Discovery and Description of Ebola Zaire Virus in 1976 and Relevance to the West African Epidemic during 2013-2016

Joel G. Breman*, David L. Heymann, Graham Lloyd, Joseph B. McCormick, Malonga Miatudila, Frederick A. Murphy, Jean Jacques Muyembé-Tamfun, Peter Piot, Jean François Ruppol, Pierre Sureau, Guido Van Der Groen, Karl M. Johnson

*Corresponding author for this work

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    Background. In 1976, the first cases of Ebola virus disease in northern Democratic Republic of the Congo (then referred to as Zaire) were reported. This article addresses who was responsible for recognizing the disease; recovering, identifying, and naming the virus; and describing the epidemic. Key scientific approaches used in 1976 and their relevance to the 3-country (Guinea, Sierra Leone, and Liberia) West African epidemic during 2013-2016 are presented. Methods. Field and laboratory investigations started soon after notification, in mid-September 1976, and included virus cell culture, electron microscopy (EM), immunofluorescence antibody (IFA) testing of sera, case tracing, containment, and epidemiological surveys. In 2013-2016, medical care and public health work were delayed for months until the Ebola virus disease epidemic was officially declared an emergency by World Health Organization, but research in pathogenesis, clinical presentation, including sequelae, treatment, and prevention, has increased more recently. Results. Filoviruses were cultured and observed by EM in Antwerp, Belgium (Institute of Tropical Medicine); Porton Down, United Kingdom (Microbiological Research Establishment); and Atlanta, Georgia (Centers for Disease Control and Prevention). In Atlanta, serological testing identified a new virus. The 1976 outbreak (280 deaths among 318 cases) stopped in <11 weeks, and basic clinical and epidemiological features were defined. The recent massive epidemic during 2013-2016 (11 310 deaths among 28 616 cases) has virtually stopped after >2 years. Transmission indices (R0) are higher in all 3 countries than in 1976. Conclusions. An international commission working harmoniously in laboratories and with local communities was essential for rapid success in 1976. Control and understanding of the recent West African outbreak were delayed because of late recognition and because authorities were overwhelmed by many patients and poor community involvement. Despite obstacles, research was a priority in 1976 and recently.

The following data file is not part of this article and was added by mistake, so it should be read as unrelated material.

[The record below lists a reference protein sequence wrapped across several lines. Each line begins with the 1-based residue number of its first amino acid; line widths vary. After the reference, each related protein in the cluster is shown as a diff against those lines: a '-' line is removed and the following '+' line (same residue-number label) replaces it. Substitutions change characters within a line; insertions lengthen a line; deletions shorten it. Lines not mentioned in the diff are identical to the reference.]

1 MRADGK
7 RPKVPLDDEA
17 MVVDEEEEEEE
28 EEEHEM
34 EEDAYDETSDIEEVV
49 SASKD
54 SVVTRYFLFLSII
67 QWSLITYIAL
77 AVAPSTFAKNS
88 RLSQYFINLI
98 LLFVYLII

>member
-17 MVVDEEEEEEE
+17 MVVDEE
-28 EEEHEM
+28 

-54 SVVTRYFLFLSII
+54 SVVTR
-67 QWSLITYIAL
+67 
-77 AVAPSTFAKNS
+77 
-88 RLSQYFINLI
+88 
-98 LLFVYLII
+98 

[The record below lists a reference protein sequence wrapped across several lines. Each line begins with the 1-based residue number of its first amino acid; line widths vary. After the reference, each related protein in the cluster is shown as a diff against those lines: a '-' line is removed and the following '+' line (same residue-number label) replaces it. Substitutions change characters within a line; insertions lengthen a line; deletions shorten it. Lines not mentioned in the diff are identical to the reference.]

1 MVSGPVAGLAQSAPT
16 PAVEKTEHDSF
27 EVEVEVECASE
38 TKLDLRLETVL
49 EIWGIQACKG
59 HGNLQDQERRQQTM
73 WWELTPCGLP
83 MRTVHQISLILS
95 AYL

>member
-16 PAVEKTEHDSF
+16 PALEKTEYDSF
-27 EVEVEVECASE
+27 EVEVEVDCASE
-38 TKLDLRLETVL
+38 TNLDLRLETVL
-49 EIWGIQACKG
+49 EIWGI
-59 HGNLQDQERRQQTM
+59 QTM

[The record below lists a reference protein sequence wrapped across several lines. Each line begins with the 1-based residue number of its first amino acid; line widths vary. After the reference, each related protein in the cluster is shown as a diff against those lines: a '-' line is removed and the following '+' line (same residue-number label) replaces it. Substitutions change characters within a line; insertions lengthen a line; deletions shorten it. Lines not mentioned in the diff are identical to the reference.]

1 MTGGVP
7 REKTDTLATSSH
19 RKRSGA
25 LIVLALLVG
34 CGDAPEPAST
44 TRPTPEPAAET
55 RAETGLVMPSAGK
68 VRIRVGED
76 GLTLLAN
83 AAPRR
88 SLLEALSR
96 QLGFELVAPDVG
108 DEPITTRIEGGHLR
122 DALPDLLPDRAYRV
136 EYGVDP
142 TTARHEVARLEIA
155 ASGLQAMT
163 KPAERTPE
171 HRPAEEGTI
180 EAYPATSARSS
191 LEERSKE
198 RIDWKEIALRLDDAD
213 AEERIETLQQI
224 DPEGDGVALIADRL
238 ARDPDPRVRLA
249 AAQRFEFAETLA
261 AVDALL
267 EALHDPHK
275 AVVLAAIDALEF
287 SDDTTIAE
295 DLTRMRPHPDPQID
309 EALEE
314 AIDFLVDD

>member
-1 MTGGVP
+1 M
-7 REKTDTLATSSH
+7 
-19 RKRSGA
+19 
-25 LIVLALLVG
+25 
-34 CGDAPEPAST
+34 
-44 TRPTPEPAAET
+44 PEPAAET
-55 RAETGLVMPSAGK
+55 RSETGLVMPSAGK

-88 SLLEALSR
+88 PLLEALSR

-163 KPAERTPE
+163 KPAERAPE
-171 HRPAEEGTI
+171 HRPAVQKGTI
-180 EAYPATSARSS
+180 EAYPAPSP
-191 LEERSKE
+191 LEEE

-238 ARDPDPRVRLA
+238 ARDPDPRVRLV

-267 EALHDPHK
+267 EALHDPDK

Original languageEnglish
    Pages (from-to)S93-S101
    JournalJournal of Infectious Diseases
    Publication statusPublished - 15 Oct 2016

    Bibliographical note

    Funding Information:
    Financial support. This work was supported by the Fogarty International Center at the National Institutes of Health.


    • Discovery of Ebola Zaire virus
    • Ebola in 1976 and 2013-2016
    • Ebola virus disease


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